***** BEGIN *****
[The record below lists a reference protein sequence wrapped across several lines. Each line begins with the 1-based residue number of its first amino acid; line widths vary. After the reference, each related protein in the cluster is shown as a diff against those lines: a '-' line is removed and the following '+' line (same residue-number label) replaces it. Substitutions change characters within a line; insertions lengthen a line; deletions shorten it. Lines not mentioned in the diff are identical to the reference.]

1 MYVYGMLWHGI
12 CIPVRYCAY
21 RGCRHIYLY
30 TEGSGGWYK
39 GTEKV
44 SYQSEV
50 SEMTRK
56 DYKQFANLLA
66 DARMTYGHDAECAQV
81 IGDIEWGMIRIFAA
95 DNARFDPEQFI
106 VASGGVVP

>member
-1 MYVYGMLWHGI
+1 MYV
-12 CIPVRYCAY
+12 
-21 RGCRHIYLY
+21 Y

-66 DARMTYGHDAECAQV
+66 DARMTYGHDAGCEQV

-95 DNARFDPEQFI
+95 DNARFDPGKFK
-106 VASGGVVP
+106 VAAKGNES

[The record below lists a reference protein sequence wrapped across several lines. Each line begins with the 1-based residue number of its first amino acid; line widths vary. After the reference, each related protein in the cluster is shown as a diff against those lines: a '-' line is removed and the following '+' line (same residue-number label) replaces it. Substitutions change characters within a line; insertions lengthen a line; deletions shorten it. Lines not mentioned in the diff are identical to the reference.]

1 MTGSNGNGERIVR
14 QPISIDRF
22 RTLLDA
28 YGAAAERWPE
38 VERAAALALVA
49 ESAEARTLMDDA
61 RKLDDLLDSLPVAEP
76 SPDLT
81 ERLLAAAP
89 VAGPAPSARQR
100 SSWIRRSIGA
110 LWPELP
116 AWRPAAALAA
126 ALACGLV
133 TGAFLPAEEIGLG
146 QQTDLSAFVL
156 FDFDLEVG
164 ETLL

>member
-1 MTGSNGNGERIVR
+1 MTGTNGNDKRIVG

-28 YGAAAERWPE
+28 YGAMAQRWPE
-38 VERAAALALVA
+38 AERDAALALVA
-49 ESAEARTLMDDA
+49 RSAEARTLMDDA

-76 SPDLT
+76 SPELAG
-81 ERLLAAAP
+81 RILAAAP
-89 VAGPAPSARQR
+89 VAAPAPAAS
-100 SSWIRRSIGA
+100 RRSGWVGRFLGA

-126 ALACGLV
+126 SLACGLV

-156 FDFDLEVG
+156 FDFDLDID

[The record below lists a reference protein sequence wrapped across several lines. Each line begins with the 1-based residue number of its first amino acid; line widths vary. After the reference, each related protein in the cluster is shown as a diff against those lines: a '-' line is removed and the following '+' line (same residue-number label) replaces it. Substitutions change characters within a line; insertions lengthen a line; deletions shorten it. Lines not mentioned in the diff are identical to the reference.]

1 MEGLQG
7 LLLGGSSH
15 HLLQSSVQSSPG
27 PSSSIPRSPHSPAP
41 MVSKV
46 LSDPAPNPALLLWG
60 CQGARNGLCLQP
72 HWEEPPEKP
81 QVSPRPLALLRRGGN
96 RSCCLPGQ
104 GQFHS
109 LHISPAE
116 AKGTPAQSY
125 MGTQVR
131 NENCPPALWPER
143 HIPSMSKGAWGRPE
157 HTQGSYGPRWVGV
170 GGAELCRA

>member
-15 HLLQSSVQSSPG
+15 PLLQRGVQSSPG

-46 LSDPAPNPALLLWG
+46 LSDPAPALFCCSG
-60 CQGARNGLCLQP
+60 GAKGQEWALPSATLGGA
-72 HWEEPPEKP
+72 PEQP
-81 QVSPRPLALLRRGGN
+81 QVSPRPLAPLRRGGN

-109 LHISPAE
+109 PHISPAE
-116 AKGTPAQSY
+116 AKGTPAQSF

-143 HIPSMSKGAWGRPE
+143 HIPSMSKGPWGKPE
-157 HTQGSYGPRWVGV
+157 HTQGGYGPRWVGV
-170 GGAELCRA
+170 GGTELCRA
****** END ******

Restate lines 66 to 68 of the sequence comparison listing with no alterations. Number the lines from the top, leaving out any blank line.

+156 FDFDLDID

[The record below lists a reference protein sequence wrapped across several lines. Each line begins with the 1-based residue number of its first amino acid; line widths vary. After the reference, each related protein in the cluster is shown as a diff against those lines: a '-' line is removed and the following '+' line (same residue-number label) replaces it. Substitutions change characters within a line; insertions lengthen a line; deletions shorten it. Lines not mentioned in the diff are identical to the reference.]

1 MEGLQG